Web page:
Monday, June 30, 2008

Caring for the Caregiver, Part 2 - Expand Your Support Network

Few people are prepared for the daunting task of care giving. Fatigue, depression, and health problems can plague a caregiver unless he or she seeks necessary relief. Thankfully, numerous options are now available for respite and renewal. Here are several suggestions:

1. Join a support group. A group related to a loved one’s illness or disease provides an opportunity to meet people who understand what you are going through. Often support groups discuss wide-ranging topics or bring in a speaker who can answer questions and suggest available resources. A social time usually follows.

Support groups bring together people from all lifestyles. During group sessions, they are able to share experiences in a safe and supportive environment, update each other since the last meeting, laugh and cry together, and many times form lasting friendships.

Support group meeting times and locations are sometimes available through local hospitals, listed in the community section of the newspaper, or on the Internet. Many people network with other caregivers in online forums.

2. Seek individual counseling. If support groups are not available in your area, consider talking to a pastor or counselor. Many churches offer free or by donation counseling and support services.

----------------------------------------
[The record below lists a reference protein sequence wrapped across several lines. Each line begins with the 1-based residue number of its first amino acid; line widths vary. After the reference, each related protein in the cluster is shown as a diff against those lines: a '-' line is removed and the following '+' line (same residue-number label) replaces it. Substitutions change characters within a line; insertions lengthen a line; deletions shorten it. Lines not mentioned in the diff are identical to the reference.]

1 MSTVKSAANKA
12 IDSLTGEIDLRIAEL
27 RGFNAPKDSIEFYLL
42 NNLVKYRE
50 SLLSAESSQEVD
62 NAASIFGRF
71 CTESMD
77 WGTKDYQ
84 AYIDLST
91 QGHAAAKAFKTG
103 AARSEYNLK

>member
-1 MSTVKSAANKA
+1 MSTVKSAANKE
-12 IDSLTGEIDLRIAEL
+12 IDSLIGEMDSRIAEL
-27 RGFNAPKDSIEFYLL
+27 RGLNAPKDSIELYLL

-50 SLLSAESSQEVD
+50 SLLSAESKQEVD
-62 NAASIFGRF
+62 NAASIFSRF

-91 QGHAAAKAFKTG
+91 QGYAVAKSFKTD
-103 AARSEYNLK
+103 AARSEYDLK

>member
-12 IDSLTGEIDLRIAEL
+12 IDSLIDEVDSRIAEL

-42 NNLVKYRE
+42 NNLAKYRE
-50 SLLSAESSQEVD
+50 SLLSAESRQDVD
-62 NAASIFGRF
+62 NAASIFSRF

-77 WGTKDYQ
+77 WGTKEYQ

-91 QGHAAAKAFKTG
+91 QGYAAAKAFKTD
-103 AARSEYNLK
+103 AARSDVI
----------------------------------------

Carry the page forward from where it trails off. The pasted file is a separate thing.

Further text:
3. Surround yourself with caring people. Choose people who make you feel valued and cared about. Appropriate family members, friends or co-workers, church members, and neighbors can offer strong emotional and mental support.

During this season of time, you need positive and loving reinforcement, laughter, meaningful conversation, and the ability to share feelings and concerns.

4. Find outside interests. All caregivers should avoid isolation. Many times you may feel too tired to join a support group or attend functions. However, you must make the effort to become involved in some form of activity.

A few activities you could try are:

+ Join a group. Become a member of a group that interests you and can expand your horizons, such as a writing group, or a book or garden club.
+ Take a class. There are numerous classes held in local schools, in the community, or on the Internet. Learn a new language, paint a picture in oil or watercolor, or create a vase in pottery class.
+ Join a health club or swim at a local pool. Many schools offer free or low cost opportunities to use their pool.
+ Volunteer for an hour or two for local organizations, museums, theatre groups.
+ Walk daily or several times a week with a neighbor or friend
+ Participate in a golf league or on a bowling team.

Expanding your support network provides an opportunity for much needed respite several hours a day or week. Ask for volunteers or hire someone to care for your loved one while you take a few hours for yourself. Adult day care centers are available in many locations.

To provide adequate care to a loved one, a caregiver could seek outside activities. Although you may feel too tired to go anywhere, even the smallest step will bring a sense of renewal and will enable you, in the end, to provide better care.

What one activity would you like to do today to give yourself a mental and physical boost? Consider taking part in that activity in the next few days or weeks. You will feel much better for the experience.

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